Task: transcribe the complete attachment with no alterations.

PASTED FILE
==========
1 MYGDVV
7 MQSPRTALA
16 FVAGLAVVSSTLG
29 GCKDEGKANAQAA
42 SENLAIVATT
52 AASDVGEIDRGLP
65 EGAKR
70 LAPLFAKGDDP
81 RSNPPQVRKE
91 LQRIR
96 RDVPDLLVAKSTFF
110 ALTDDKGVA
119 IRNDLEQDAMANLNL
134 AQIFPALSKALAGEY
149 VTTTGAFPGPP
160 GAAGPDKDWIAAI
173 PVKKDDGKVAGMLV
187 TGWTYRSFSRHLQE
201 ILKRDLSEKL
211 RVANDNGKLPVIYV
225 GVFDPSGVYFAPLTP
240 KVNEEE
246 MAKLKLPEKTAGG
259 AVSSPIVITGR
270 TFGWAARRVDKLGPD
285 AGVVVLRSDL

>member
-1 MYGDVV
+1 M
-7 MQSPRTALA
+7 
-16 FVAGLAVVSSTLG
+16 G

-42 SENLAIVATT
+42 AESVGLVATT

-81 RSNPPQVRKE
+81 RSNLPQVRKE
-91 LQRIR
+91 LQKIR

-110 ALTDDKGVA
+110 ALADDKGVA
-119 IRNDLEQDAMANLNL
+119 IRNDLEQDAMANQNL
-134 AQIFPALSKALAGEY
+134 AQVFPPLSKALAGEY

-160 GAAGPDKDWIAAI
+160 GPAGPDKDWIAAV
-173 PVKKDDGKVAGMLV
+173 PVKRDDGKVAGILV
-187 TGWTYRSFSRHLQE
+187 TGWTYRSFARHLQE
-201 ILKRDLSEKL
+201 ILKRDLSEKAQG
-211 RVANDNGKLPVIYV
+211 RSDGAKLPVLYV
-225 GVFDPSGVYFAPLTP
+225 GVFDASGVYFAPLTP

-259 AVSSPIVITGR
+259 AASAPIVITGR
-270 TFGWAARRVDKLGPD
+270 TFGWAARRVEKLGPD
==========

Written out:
1 MYGDVV
7 MQSPRTALA
16 FVAGLAVVSSTLG
29 GCKDEGKANAQAA
42 SENLAIVATT
52 AASDVGEIDRGLP
65 EGAKR
70 LAPLFAKGDDP
81 RSNPPQVRKE
91 LQRIR
96 RDVPDLLVAKSTFF
110 ALTDDKGVA
119 IRNDLEQDAMANLNL
134 AQIFPALSKALAGEY
149 VTTTGAFPGPP
160 GAAGPDKDWIAAI
173 PVKKDDGKVAGMLV
187 TGWTYRSFSRHLQE
201 ILKRDLSEKL
211 RVANDNGKLPVIYV
225 GVFDPSGVYFAPLTP
240 KVNEEE
246 MAKLKLPEKTAGG
259 AVSSPIVITGR
270 TFGWAARRVDKLGPD
285 AGVVVLRSDL

>member
-1 MYGDVV
+1 M
-7 MQSPRTALA
+7 
-16 FVAGLAVVSSTLG
+16 G

-42 SENLAIVATT
+42 AESVGLVATT

-81 RSNPPQVRKE
+81 RSNLPQVRKE
-91 LQRIR
+91 LQKIR

-110 ALTDDKGVA
+110 ALADDKGVA
-119 IRNDLEQDAMANLNL
+119 IRNDLEQDAMANQNL
-134 AQIFPALSKALAGEY
+134 AQVFPPLSKALAGEY

-160 GAAGPDKDWIAAI
+160 GPAGPDKDWIAAV
-173 PVKKDDGKVAGMLV
+173 PVKRDDGKVAGILV
-187 TGWTYRSFSRHLQE
+187 TGWTYRSFARHLQE
-201 ILKRDLSEKL
+201 ILKRDLSEKAQG
-211 RVANDNGKLPVIYV
+211 RSDGAKLPVLYV
-225 GVFDPSGVYFAPLTP
+225 GVFDASGVYFAPLTP

-259 AVSSPIVITGR
+259 AASAPIVITGR
-270 TFGWAARRVDKLGPD
+270 TFGWAARRVEKLGPD